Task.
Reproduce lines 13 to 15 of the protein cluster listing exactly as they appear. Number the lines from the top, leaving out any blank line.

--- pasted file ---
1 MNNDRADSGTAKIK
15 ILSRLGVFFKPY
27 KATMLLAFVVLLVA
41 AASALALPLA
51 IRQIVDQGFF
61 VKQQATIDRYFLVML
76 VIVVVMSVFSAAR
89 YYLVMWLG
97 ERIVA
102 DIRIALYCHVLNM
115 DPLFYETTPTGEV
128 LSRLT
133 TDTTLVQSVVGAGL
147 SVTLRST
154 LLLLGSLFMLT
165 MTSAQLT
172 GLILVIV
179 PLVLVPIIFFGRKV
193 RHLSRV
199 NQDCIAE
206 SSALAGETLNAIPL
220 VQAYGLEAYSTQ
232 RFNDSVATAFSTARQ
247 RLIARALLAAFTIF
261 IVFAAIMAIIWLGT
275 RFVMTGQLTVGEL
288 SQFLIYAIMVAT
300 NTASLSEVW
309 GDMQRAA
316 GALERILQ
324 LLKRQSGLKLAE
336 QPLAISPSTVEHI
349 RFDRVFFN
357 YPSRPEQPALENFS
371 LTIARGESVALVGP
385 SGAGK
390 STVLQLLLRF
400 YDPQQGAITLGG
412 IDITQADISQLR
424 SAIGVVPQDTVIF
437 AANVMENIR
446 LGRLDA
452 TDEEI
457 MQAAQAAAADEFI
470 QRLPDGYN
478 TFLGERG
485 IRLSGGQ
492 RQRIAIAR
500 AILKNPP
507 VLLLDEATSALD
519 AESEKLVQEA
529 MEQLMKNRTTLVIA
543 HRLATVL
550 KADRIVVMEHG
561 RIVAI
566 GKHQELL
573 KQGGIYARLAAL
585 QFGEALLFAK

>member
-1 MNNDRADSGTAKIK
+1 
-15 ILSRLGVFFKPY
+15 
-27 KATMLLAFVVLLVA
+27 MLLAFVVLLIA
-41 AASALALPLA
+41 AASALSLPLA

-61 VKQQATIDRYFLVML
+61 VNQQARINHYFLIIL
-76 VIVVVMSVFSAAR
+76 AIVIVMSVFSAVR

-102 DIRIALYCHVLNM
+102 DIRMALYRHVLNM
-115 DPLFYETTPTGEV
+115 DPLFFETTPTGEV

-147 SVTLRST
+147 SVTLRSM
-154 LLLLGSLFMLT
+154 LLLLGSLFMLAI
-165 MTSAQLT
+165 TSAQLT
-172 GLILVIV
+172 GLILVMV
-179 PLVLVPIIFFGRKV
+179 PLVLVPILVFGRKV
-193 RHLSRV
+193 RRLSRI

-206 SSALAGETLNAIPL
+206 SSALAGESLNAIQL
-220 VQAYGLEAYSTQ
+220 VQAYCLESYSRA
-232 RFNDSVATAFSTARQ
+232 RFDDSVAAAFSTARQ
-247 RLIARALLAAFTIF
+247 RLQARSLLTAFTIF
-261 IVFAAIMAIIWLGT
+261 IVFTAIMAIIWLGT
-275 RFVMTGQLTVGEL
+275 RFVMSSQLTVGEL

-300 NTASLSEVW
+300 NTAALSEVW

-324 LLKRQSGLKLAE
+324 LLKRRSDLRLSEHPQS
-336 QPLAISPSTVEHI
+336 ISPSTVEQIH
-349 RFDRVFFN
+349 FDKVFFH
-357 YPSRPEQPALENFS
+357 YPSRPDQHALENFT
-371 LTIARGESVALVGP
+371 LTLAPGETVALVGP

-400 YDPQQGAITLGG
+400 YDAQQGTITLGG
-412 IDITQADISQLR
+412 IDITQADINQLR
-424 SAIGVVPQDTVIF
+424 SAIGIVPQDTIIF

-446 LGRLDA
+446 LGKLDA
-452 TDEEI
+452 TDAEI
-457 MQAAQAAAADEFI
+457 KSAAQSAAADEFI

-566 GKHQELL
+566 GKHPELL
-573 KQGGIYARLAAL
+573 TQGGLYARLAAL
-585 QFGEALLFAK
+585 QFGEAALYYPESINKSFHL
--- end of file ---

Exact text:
133 TDTTLVQSVVGAGL
147 SVTLRST
154 LLLLGSLFMLT